Born to play the role of Wonder Woman, Gadot proves that women can be fierce and loyal, as well as empathetic, in director Patty Jenkins' epic, satisfying origin story. Some might be tempted to dismiss Gadot as just another pretty face, but -- as hinted at in her scenes in Batman v Superman -- she rises to the challenge of playing Diana as both ridiculously strong and sweetly naive. She's ready to fight, but she's even more focused on vanquishing evil for the sake of peace. Unlike Superman, Batman, or any of her male DC fellows, Wonder Woman isn't broodingly conflicted about her role or responsibility in the universe; she's hyper-focused on helping humanity and defeating the warmongering Ares. Whether it's Gadot herself or talented stunt actors, she shines in battle -- as do her Amazon relatives, particularly Wright as Antiope, the leader of the Amazonian army.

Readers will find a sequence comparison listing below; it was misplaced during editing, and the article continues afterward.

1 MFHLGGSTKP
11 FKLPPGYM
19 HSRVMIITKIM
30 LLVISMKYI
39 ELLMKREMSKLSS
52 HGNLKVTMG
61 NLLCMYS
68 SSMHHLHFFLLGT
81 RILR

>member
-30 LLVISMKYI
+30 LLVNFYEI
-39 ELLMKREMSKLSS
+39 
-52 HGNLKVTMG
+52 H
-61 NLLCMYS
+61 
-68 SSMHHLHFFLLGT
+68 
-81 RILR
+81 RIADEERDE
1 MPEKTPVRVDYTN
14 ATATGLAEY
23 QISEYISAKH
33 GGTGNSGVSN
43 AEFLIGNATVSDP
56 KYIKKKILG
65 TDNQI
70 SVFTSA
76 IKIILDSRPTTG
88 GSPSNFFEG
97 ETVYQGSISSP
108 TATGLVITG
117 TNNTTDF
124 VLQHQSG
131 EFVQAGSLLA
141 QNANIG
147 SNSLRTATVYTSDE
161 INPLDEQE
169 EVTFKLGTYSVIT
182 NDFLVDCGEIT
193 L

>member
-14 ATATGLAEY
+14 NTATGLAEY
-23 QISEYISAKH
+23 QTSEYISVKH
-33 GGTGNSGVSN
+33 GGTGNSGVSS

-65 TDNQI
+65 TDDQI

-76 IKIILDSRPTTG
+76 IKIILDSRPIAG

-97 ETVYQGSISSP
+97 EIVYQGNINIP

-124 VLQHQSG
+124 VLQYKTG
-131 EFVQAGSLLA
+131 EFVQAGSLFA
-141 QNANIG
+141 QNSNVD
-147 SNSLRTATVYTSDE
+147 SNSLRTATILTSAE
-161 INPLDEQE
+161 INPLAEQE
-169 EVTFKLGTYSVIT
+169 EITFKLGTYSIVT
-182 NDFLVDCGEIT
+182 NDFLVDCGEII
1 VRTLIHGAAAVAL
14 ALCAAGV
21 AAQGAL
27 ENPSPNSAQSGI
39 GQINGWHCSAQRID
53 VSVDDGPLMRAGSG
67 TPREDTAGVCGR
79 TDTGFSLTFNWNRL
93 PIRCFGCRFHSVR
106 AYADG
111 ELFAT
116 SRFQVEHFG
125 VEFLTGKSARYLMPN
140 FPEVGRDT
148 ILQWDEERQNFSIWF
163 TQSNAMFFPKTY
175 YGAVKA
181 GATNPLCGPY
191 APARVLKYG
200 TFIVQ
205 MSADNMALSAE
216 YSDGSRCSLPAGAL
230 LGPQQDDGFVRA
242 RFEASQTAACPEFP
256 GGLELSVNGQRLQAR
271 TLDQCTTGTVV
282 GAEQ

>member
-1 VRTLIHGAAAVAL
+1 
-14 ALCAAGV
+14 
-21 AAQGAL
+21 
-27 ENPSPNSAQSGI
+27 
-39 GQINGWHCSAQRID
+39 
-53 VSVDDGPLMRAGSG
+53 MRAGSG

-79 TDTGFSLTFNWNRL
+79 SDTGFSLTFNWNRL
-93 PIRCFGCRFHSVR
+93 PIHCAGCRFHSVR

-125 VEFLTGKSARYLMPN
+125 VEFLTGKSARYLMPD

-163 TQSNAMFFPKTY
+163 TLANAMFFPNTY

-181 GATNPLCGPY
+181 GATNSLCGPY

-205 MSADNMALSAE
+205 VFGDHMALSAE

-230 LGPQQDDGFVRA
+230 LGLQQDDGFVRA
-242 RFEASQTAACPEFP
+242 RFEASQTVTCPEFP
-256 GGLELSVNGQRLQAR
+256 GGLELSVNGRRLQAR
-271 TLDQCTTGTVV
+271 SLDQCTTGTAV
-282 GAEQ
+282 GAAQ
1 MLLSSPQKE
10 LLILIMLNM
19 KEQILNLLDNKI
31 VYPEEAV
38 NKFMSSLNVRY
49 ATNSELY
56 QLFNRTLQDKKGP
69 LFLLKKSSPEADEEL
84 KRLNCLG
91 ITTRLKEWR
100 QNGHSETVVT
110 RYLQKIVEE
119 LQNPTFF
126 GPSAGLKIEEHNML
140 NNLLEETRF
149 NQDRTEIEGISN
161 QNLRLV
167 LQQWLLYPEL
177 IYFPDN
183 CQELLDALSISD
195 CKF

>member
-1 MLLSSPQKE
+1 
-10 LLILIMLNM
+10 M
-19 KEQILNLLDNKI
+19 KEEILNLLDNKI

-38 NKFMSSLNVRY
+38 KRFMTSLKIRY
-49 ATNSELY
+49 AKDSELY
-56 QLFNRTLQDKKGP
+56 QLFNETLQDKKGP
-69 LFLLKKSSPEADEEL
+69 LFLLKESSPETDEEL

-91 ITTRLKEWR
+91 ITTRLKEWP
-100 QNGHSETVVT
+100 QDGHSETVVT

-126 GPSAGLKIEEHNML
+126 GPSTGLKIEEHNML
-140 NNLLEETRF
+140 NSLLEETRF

There's more romance in Wonder Woman than in many superhero movies (which means Pine has a bigger role than superhero love interests often do), but it's understandable given that it's Diana's origin story. It's especially funny that her first sight of a man would be the blue-eyed Steve, who acknowledges that he's an "above average" male specimen. Their bantery chemistry is predictable but sweet; who could fault either of them for falling fast and hard for each other? Steve's secretary, Etta Candy (Lucy Davis), is the funniest person in the film, with her sarcastic one-liners, but it's a bit of a shame that there's not more back story to help viewers connect with Steve's three mates: Chief (Eugene Brave Rock), a Native American smuggler; Charlie (Ewen Bremner), a Scottish sniper; and Sameer (Saïd Taghmaoui), a polyglot spy. At least the baddies are deliciously, unambiguously evil. And despite the requisite special effects-heavy fight scenes, everything is so personal for Diana that the battles are surprisingly emotional -- in a good way. With Wonder Woman on board, bring on Justice League.